Go! Sudoku Review / Preview for the Sony PlayStation Portable (PSP)

Go! Sudoku Review / Preview for the Sony PlayStation Portable (PSP)

The popular newspaper puzzle is now available for take-out. by Cass Andrusiak

April 12, 2006 – Like most classic puzzles, Go! Sudoku, is easy to learn and can take a lifetime to master, depending on the difficulty level. But before we get into the finer points of the game I think it only fair to mention that Sudoku is not only available in various newspapers but it’s also available on the net for free. The PSP game comes with 1000 puzzles, but on the net there are millions of puzzles. You can download more puzzles onto the PSP’s memory stick by using the PSP browser or your own PC. Sudoku fanatics will definitely want to get their hands on a portable version of their favorite puzzle game but keep in mind that you can also print out the puzzles on the net and carry a pencil and eraser with you. It can be a lot cheaper in the long run but it may not be as convenient.

Go! Sudoku is not the kind of game that you’re likely to rent unless you just want to test it out and see if it’s something that you life. Once again, play it for free on the net to see if you like it or not. If you get hooked then you know what to do. The PSP version is definitely the most convenient way to go. You can play it anywhere, at anytime. If you want to carry some pieces of paper around with you you’re going to have to lug around a flashlight for low light areas. Don’t forget that you might be chasing those papers around the park on a windy day. And what if you lose your pencil? There are advantages to the PSP version but only you can determine if they are right for you.

Go! Sudoku is like a numbered version of a crossword puzzle. Only numbers from 1 to 9 are used- nothing else. While that might sound boring, it’s anything but. The challenges are very stimulating, requiring you to do a lot of juggling in your mind while you fill in the blanks with the exact numbers.

The playfield, as we’ll call it, consists of 81 individual squares. These are divided into nine rows and nine columns of nine squares each. The playfield is then further divided into nine equal sections of squares arranged in equal rows and columns of three squares. We’ll call these sections, boxes. Then entire playfield kind of looks like a bingo card, just more symmetrical. Are you with me so far? If not just have a look at the graphic and that should help clarify everything. One picture is worth a thousand puzzles.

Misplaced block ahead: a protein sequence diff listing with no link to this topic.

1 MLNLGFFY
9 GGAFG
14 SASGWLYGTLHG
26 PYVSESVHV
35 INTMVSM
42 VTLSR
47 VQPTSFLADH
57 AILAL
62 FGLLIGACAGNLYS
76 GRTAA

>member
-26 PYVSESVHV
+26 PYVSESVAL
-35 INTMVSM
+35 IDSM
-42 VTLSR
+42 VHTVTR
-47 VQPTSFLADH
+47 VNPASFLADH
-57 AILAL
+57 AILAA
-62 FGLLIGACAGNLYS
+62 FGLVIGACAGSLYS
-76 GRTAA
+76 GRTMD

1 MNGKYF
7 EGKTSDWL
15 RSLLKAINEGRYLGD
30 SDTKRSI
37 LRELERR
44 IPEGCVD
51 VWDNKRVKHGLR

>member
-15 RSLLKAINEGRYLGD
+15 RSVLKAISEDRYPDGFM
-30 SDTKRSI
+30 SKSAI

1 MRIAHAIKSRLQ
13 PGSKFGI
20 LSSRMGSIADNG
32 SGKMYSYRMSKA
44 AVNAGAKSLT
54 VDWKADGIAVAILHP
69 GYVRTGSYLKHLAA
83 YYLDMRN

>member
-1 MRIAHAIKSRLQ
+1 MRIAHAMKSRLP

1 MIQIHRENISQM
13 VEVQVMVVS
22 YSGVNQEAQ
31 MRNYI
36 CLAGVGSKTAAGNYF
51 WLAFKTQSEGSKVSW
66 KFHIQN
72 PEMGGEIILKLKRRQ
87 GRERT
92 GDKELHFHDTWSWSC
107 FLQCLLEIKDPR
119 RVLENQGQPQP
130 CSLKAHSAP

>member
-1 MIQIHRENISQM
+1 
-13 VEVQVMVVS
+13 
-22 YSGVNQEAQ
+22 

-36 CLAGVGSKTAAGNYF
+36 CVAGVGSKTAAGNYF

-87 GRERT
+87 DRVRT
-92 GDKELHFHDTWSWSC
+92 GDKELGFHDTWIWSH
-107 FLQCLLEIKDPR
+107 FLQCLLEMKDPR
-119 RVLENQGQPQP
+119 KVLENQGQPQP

Each puzzle begins with some numbers placed seemingly randomly in a few squares. Where these numbers are placed and how many there are will determine the difficulty of the puzzle. In any event these numbers are not randomly placed. They not only determine the difficulty of the puzzle but they are also used to help solve it. The premise is to fill each row, each column and each box with a number from 1 to 9, with no repeats. That means that if you already have an eight in a row, you’ll have to find another number to put there. You don’t have to add the rows and columns up. There’s no real math to the game at all. The numbers could be icons for all that matters. It’s just easier to keep track of nine different numbers as opposed to nine different images. There’s a tutorial that will explain everything that you need to know.

What you have to do is basically use the process of elimination. Some puzzles will flow while other will give you a headache. There really is no simple solution but you will come up with your own style of play and develop some kind of formula or method. Mistakes will be made and that’s why you’ll want to play the game with a pencil if you’re doing it on paper. That’s another thing you don’t have to worry about with the PSP. You just choose a square with the D pad, pick a number by pressing the trigger button and enter it by pressing X. There is only one correct answer (number) for each square in the puzzle.

The faster you complete the puzzle the better your score will be. The game will tell you when you’ve made a mistake and will penalize you for it. There are four different difficulty settings that you can choose from. You can challenge up to four players via the wireless feature and see who can complete the puzzle the fastest. You can share a demo version of the game with other players that have a PSP but don’t own a copy of Go! Sudoku. In another twist you can pass the entire PSP around to different players and have them enter the next number. It’s kind of like a poor man’s co-op mode, but it works.

Go! Sudoku is a very basic looking game but there’s no reason to dress it up. There are some animated background graphics and there’s some ambient music but it’s designed to enhance the experience, not interfere with it. The control system is not as immediate as it would be on the DS touch screen but there’s no other way around it. If you’re into the game, you’re going to be into it big time. It’s very addicting and it’s good for your brain. You can’t say that about very many things.


  • Game Share – send your PSP owning friends up to 5 Sudoku puzzles to try
  • Save your scores with Best Times and merge records wirelessly with other players to see who really is kingpin
  • Personalize your Sudoku experience with pictures from your photo directory
  • Enjoy animated ‘elemental’ grid backdrops covering air, earth, water and fire
  • Test your nerve with the Time Challenge Mode
  • Keep it fresh – downloadable content will include brand new puzzle packs

By Cass Andrusiak
CCC Freelance Writer

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